Sept. 26, 2013
/PRNewswire/ -- Nucor Corporation (NYSE: NUE) announced that yesterday afternoon a storage dome collapsed at Nucor Steel Louisiana in St. James Parish. There were no injuries and no environmental impact. Nucor Steel Louisiana is finishing construction of its new Direct Reduced Iron (DRI) plant on the site and had planned to begin production within a few weeks. Based on our preliminary assessment, we are currently forecasting the start-up of operations will now be delayed until the end of the year.
Direct reduced iron is one of the raw materials used in steelmaking and is produced by using natural gas to convert iron ore pellets into DRI. The iron ore pellets are stored in domes. The collapsed storage dome was one of three on the site. Once in full operation, the DRI plant is anticipated to produce 2.5 million tons of DRI per year, making it the largest DRI plant in the world and the first one operating in the U.S. in several years. Construction and hot commissioning of the plant are continuing during the incident investigation and damage assessment.
The DRI project is a
project. Nucor Steel Louisiana has hired 140 people to work at the plant with a planned hiring goal of 150. Construction of the plant has been underway for two years and has employed more than 600 construction workers during that time.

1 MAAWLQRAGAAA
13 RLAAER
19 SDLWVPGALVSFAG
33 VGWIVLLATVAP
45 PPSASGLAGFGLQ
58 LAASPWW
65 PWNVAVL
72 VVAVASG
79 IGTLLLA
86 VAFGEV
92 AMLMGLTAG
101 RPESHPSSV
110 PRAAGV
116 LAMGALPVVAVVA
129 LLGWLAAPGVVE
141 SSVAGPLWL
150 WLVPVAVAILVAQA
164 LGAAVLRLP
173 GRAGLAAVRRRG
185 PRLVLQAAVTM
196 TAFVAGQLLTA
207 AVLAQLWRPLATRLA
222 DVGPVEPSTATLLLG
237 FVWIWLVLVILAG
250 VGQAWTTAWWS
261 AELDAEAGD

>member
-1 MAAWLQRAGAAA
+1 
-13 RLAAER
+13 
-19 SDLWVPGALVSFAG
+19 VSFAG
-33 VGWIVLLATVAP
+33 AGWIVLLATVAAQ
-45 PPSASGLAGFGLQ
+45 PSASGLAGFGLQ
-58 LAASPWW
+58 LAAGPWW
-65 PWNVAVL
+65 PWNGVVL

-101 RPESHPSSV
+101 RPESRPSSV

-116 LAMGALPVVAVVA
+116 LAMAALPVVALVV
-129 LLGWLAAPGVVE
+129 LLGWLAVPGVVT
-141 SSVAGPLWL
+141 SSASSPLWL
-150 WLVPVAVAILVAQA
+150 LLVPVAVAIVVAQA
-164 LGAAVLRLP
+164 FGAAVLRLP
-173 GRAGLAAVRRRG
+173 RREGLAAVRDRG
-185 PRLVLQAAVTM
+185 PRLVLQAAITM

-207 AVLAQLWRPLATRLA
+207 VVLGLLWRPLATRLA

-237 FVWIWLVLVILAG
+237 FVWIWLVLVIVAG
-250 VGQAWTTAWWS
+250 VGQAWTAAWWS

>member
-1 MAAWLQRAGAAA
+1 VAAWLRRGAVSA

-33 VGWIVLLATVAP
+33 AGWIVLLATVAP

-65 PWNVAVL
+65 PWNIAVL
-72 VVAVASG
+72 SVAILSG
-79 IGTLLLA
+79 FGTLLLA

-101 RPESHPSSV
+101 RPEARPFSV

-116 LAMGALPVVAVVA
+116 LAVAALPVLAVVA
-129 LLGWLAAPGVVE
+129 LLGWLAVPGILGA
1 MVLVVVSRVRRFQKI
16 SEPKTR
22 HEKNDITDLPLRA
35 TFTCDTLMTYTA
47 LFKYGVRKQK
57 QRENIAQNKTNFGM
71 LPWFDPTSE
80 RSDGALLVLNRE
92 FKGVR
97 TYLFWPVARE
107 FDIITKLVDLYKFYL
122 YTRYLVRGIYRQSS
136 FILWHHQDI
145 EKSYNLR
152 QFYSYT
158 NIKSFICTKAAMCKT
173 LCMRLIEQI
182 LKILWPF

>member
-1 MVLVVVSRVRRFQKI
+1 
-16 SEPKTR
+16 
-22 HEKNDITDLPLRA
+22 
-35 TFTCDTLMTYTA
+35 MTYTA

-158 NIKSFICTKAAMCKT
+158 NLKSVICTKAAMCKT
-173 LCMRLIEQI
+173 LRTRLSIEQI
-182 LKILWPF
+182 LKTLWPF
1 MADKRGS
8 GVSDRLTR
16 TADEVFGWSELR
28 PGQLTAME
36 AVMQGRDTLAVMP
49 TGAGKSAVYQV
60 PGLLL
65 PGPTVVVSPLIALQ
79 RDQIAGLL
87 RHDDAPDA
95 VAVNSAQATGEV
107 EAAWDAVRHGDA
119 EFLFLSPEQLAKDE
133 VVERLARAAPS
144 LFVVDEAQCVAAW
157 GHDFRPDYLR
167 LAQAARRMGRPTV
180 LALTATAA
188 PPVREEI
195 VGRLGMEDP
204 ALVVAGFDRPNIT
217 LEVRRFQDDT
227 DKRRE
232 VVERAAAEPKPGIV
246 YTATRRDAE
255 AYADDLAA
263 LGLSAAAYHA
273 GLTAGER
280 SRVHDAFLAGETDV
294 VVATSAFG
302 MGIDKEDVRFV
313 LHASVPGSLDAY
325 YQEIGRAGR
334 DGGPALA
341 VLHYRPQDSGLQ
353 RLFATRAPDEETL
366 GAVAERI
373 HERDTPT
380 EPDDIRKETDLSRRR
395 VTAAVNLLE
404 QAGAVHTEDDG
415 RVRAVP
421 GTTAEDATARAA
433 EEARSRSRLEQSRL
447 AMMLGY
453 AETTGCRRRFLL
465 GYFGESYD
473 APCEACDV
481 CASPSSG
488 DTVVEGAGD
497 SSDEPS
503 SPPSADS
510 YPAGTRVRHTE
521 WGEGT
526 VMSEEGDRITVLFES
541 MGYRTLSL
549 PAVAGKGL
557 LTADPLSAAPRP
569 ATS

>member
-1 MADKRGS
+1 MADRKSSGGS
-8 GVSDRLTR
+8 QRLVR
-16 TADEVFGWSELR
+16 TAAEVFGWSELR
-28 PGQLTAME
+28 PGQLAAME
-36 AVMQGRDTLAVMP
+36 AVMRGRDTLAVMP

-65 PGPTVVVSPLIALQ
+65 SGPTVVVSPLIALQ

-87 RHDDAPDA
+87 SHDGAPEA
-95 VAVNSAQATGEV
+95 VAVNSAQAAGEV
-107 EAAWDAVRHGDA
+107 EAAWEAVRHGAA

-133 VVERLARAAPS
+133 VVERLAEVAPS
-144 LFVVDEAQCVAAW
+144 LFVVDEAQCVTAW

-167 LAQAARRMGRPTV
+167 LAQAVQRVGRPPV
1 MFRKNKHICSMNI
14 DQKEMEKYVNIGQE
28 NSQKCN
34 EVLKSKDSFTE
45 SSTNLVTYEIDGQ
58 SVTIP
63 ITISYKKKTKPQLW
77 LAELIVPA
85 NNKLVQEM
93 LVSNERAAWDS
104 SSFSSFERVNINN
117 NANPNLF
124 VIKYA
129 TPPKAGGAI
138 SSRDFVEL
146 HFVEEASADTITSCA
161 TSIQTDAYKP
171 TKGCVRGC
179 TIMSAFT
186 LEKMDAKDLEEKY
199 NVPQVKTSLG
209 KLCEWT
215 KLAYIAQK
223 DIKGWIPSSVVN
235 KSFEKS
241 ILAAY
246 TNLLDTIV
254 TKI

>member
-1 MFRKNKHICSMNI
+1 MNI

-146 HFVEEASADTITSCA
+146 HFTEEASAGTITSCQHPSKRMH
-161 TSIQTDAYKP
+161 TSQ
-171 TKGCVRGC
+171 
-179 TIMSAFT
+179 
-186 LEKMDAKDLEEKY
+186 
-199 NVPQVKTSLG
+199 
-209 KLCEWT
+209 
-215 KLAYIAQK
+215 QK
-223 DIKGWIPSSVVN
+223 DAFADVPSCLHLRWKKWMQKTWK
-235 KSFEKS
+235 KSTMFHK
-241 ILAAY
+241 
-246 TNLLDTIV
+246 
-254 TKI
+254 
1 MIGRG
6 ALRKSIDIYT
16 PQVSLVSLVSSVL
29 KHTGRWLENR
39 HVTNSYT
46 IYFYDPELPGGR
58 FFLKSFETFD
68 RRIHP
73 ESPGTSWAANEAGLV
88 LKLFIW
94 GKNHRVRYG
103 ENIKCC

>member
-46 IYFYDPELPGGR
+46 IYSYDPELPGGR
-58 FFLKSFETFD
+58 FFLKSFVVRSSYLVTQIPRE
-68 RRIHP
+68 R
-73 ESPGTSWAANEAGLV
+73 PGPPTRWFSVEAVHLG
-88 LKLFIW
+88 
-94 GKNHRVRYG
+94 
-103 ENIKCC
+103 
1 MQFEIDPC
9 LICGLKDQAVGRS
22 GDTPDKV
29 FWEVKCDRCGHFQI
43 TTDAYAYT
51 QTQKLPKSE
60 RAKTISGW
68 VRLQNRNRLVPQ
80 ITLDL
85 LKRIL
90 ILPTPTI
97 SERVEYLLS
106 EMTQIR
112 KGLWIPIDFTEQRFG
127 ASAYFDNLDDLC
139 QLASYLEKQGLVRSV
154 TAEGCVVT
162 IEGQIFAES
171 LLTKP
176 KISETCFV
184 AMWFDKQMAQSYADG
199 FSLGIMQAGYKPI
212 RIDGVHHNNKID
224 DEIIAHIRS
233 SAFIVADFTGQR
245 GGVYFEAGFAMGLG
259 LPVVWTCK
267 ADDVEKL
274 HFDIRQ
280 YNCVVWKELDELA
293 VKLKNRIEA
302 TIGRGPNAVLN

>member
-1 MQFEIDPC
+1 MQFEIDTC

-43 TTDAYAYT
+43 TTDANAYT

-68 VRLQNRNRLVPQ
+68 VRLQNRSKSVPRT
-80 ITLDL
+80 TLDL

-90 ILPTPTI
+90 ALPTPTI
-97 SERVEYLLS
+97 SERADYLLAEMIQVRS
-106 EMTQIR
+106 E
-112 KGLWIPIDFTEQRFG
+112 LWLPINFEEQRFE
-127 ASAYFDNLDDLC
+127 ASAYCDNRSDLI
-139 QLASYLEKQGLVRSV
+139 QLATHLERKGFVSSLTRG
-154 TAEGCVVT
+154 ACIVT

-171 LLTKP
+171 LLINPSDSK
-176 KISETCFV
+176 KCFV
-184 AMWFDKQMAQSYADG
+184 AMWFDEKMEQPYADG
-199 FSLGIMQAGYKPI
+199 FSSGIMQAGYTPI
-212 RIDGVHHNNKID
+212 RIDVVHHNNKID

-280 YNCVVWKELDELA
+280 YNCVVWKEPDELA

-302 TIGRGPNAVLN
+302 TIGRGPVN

Nucor and affiliates are manufacturers of steel products, with operating facilities primarily in the U.S. and
. Products produced include: carbon and alloy steel -- in bars, beams, sheet and plate; steel piling; steel joists and joist girders; steel deck; fabricated concrete reinforcing steel; cold finished steel; steel fasteners; metal building systems; steel grating and expanded metal; and wire and wire mesh. Nucor, through The David J. Joseph Company, also brokers ferrous and nonferrous metals, pig iron and HBI/DRI; supplies ferro-alloys; and processes ferrous and nonferrous scrap. Nucor is
Certain statements made in this news release are forward-looking statements that involve risks and uncertainties. The words "expect", "believe", "would" and similar expressions are intended to identify those forward-looking statements. These forward-looking statements reflect our best judgment based on current information, and although we base these statements on circumstances that we believe to be reasonable when made, there can be no assurance that future events or information will not materially affect the accuracy of such statements.